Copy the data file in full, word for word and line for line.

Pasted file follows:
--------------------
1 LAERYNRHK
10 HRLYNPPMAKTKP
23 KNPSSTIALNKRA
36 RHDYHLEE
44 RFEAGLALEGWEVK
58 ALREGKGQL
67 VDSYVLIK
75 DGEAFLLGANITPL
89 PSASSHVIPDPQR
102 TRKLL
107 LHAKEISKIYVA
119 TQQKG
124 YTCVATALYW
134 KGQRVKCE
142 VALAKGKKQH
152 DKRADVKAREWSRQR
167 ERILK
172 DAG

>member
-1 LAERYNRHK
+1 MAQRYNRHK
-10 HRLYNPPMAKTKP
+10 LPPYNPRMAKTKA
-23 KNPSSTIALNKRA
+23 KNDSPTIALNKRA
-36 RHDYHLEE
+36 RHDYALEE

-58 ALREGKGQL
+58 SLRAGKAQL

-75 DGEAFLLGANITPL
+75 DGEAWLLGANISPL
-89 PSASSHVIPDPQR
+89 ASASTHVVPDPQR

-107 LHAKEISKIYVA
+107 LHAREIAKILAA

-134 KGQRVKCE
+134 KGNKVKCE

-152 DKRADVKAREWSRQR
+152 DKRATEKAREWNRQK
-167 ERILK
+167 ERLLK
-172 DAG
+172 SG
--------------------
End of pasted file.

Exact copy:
1 LAERYNRHK
10 HRLYNPPMAKTKP
23 KNPSSTIALNKRA
36 RHDYHLEE
44 RFEAGLALEGWEVK
58 ALREGKGQL
67 VDSYVLIK
75 DGEAFLLGANITPL
89 PSASSHVIPDPQR
102 TRKLL
107 LHAKEISKIYVA
119 TQQKG
124 YTCVATALYW
134 KGQRVKCE
142 VALAKGKKQH
152 DKRADVKAREWSRQR
167 ERILK
172 DAG

>member
-1 LAERYNRHK
+1 MAQRYNRHK
-10 HRLYNPPMAKTKP
+10 LPPYNPRMAKTKA
-23 KNPSSTIALNKRA
+23 KNDSPTIALNKRA
-36 RHDYHLEE
+36 RHDYALEE

-58 ALREGKGQL
+58 SLRAGKAQL

-75 DGEAFLLGANITPL
+75 DGEAWLLGANISPL
-89 PSASSHVIPDPQR
+89 ASASTHVVPDPQR

-107 LHAKEISKIYVA
+107 LHAREIAKILAA

-134 KGQRVKCE
+134 KGNKVKCE

-152 DKRADVKAREWSRQR
+152 DKRATEKAREWNRQK
-167 ERILK
+167 ERLLK
-172 DAG
+172 SG